by , under life, tech

I was so looking forward to CrossingsCon — what’s not to like about a primarily Young Wizards-focused virtual con!

Well, for one thing the timezone. I got up for the fanfic meetup at 2:30am my time, but for the other thing two days later I thought “well, if I wake on my own I’ll get up” and slept through it. Some things were my-evening but there was only one that I stayed up for, 23:00 to midnight, and abandoned halfway through because it turned out not to live up to my expectations.

Also, the interface. I’ve heard several people praising it because it was “so much like a real con”, but I’ve never felt this uneasy at a real con. I felt like everybody was watching me all the time, not only the people who happened to be next to me seeing me arrive or leave, or the people in the hallway seeing me pass. To make things worse, I couldn’t find an avatar that felt like “me”.

That was the closest it got. There was one avatar with glasses but it’s impossible to change the style and color of an avatar’s hair and clothes separately, the edit-character button just gives you a cycle-through-all-avatars function. It’s not even that it wasn’t realistic enough — in one of my favourite games I’m just an @ sign and that feels like “me” — but if I must have a person-like avatar instead of a symbol I’d prefer to have one I can somewhat identify with.

And the environment reminded me most of early 2000s Habbo Hotel, which we once forbade our then-tweens to play because (a) they were too young for it, (b) there was a lot of abuse/grooming going on, and (c) it had insidious payment traps. Okay, Habbo Hotel was isomorphic and Gather is 2D, and now I see that Gather is even more pixelly and 1990s-style.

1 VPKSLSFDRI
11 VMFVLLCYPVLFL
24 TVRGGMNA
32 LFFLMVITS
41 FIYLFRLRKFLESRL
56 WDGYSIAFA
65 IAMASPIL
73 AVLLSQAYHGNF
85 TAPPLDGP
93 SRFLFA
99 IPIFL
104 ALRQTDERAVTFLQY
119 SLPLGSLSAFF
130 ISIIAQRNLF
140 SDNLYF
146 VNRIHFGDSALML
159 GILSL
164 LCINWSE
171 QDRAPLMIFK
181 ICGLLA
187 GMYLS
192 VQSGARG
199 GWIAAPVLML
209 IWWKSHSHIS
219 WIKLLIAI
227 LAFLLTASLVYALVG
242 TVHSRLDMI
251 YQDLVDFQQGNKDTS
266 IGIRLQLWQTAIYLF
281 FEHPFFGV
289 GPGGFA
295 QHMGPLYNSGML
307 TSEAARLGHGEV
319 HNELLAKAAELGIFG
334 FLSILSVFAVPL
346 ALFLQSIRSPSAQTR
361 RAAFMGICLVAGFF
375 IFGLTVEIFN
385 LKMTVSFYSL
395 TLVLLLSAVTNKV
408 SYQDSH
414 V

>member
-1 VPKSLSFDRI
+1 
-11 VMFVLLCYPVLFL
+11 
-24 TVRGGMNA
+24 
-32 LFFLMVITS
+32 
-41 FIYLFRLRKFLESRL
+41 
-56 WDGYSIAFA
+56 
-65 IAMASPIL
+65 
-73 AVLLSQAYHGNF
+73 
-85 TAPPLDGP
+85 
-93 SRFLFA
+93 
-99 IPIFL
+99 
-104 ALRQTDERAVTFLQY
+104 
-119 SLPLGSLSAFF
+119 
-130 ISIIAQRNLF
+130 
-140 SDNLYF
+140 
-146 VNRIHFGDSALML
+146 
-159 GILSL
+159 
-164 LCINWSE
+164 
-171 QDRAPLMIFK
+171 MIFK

CrossingsCon library in the Gather interface

Click the picture to enlarge

This is the library; there were a couple of nice Easter eggs, like books you could actually read (on Gutenberg), the virtual fire (left side where my poor little avatar is sitting, pressing ‘x’ got you the fire on YouTube full screen), the cat (next to the flowerpot on the table right of center, went to different livestreams of cats during the week), and in the “garden” a livestream of ducklings. Also, live games but I never saw anybody play one.

I appreciated the existence of “Text Only” corners, but never used even those because I was shy of strangers. I felt like I was in a group of people who all knew each other already, and for all I know it was that way because CrossingsCon is a thing that’s been around for a while. The only interaction I had was a couple of text exchanges in the chat tab.

I’ve been to two in-person Worldcons and I’ve had my share of shyness (check out my Helsinki and Dublin tags) but having this extra layer made that very much worse. Perhaps especially because I found the interface annoyingly ugly and unwieldy, and it was very disconcerting to see a voice/video connection trying to open every time I bumped into someone or even passed them at close quarters. I kept trying to run away, of course bumping into other people. I don’t do voice and video, unless it’s filking or a tabletop game or a Kaffeeklatsch or something else that really requires it!

If the fanfic meetup had been in meatspace, or even a Zoom-style “everybody in their own little screen space” meetup like the Christian-fans meetup at CoNZealand, I’d probably have talked about writing Young Wizards/Lord Peter Wimsey crossover, and that my first published fanfic was Young Wizards, but being a small ugly avatar in a bunch of other small ugly avatars (some of them conversing as if they were just continuing from last week) wasn’t conducive to actually opening my mouth. Also, it was nearly 3am.

Anyway, it was very nice to see Diane Duane’s and Ursula Vernon’s faces and hear their voices (also Megan Whalen Turner, whose books I’ll probably want to read now because she’s a wonderful person). Not that I was eager to enter a raffle for a private meet-and-greet with either of them; I didn’t have any actual things I wanted to talk about and it would have been random fangirling which they’ve probably had quite enough of.


Leave a Reply

  • This site uses Akismet to reduce spam. Learn how your comment data is processed.